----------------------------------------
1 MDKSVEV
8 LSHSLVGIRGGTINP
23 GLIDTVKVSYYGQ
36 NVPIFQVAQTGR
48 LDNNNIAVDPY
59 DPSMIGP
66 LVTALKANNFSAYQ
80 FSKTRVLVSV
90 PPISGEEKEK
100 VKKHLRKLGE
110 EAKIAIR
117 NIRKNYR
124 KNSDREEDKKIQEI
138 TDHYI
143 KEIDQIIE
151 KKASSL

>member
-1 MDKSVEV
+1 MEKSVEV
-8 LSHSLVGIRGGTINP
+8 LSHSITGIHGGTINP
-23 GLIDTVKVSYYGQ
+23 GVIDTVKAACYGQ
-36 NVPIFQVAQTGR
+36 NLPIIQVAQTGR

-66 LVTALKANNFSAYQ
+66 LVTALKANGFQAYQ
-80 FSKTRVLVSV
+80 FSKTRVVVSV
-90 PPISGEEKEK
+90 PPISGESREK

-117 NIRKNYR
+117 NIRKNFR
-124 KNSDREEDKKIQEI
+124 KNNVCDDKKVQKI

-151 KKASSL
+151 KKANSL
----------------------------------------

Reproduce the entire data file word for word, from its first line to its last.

1 MDKSVEV
8 LSHSLVGIRGGTINP
23 GLIDTVKVSYYGQ
36 NVPIFQVAQTGR
48 LDNNNIAVDPY
59 DPSMIGP
66 LVTALKANNFSAYQ
80 FSKTRVLVSV
90 PPISGEEKEK
100 VKKHLRKLGE
110 EAKIAIR
117 NIRKNYR
124 KNSDREEDKKIQEI
138 TDHYI
143 KEIDQIIE
151 KKASSL

>member
-1 MDKSVEV
+1 MEKSVEV
-8 LSHSLVGIRGGTINP
+8 LSHSITGIHGGTINP
-23 GLIDTVKVSYYGQ
+23 GVIDTVKAACYGQ
-36 NVPIFQVAQTGR
+36 NLPIIQVAQTGR

-66 LVTALKANNFSAYQ
+66 LVTALKANGFQAYQ
-80 FSKTRVLVSV
+80 FSKTRVVVSV
-90 PPISGEEKEK
+90 PPISGESREK

-117 NIRKNYR
+117 NIRKNFR
-124 KNSDREEDKKIQEI
+124 KNNVCDDKKVQKI

-151 KKASSL
+151 KKANSL